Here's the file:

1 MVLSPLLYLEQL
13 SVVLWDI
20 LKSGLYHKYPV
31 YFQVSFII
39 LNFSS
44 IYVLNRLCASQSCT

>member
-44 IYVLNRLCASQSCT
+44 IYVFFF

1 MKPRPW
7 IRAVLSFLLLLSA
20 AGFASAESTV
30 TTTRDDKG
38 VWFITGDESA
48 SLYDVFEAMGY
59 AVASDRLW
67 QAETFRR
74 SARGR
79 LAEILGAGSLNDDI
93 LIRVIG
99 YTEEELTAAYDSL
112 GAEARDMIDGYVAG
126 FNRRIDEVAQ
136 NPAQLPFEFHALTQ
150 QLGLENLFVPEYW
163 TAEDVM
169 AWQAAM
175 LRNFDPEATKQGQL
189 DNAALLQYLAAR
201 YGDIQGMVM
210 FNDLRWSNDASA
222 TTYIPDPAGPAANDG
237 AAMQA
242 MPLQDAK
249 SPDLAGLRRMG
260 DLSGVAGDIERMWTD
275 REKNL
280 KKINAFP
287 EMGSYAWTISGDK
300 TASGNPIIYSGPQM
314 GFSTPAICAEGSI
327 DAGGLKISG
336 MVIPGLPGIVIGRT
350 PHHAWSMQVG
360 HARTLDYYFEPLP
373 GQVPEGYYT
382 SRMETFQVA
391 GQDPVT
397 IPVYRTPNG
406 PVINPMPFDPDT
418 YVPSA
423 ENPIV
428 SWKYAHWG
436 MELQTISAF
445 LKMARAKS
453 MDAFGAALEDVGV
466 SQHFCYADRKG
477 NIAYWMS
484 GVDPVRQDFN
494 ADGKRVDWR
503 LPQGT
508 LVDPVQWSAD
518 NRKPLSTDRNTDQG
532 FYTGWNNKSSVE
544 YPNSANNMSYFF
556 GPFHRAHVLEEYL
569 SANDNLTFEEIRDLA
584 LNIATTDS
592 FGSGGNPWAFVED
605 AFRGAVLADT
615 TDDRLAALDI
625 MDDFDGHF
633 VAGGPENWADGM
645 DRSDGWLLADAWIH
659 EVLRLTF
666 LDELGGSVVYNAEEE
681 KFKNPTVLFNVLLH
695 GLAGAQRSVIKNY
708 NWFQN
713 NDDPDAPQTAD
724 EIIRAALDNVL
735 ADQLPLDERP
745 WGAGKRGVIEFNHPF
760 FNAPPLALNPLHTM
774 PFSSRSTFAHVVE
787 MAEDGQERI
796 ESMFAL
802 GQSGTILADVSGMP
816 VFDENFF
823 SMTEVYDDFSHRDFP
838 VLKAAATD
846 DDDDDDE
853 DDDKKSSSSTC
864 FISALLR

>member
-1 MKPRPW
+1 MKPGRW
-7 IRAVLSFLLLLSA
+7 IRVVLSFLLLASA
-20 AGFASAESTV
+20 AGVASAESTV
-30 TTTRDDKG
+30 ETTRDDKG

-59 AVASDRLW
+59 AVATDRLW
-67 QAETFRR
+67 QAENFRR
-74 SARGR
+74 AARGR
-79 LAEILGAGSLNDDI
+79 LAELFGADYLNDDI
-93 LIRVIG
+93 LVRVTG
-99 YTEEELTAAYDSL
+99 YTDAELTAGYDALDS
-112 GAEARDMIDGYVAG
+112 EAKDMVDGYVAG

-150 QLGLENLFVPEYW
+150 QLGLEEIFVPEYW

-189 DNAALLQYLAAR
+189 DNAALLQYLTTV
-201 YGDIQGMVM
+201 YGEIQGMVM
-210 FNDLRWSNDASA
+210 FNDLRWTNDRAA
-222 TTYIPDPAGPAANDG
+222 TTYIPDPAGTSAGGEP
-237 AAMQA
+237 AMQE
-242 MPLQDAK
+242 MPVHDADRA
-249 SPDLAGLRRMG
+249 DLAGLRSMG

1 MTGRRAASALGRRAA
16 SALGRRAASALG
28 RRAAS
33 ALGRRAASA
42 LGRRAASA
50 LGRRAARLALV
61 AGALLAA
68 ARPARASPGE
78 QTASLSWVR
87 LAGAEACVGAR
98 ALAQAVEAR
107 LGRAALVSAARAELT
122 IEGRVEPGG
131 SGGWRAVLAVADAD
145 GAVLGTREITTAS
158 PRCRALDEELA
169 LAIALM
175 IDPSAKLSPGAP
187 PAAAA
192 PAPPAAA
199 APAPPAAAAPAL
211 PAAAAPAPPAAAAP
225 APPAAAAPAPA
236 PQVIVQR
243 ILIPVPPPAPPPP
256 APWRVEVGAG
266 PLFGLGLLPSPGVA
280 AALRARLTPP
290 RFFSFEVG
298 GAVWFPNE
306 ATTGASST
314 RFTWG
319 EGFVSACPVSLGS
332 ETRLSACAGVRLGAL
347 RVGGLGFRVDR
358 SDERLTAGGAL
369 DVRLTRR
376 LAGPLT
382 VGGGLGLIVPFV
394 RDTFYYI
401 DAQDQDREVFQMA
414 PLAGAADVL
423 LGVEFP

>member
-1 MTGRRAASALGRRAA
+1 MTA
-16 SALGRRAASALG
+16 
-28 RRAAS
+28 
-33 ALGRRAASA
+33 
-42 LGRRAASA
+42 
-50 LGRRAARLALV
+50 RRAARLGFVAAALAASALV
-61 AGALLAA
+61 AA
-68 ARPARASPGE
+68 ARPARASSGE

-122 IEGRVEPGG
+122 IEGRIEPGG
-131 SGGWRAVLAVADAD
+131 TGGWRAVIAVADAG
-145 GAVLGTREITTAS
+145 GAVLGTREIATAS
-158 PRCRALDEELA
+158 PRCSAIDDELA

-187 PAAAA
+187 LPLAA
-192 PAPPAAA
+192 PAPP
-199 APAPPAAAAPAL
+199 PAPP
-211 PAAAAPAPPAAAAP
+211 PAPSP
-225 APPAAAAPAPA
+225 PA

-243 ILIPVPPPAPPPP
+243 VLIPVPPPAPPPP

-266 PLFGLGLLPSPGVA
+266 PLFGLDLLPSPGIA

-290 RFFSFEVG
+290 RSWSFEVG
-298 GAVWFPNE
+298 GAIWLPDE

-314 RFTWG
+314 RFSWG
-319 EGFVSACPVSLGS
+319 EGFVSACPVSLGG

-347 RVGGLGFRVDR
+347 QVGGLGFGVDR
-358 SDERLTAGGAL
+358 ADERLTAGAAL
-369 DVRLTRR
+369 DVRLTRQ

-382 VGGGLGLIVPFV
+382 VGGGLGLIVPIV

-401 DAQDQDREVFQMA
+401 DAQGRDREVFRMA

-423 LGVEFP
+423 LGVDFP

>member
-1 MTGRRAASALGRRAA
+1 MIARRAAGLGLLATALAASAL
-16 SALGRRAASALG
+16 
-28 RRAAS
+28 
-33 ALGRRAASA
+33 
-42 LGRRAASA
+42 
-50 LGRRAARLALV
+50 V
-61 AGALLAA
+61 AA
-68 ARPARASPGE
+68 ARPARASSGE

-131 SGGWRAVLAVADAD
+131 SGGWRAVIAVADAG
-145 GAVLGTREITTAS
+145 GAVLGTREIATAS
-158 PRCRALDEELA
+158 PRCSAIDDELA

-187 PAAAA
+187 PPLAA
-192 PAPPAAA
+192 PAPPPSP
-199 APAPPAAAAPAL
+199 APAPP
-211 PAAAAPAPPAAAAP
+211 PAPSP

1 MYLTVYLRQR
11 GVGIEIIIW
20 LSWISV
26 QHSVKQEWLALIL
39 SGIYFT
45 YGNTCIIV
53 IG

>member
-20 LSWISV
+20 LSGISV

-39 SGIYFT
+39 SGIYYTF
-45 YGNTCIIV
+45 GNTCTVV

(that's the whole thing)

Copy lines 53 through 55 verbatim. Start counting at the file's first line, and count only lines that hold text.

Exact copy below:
428 SWKYAHWG
436 MELQTISAF
445 LKMARAKS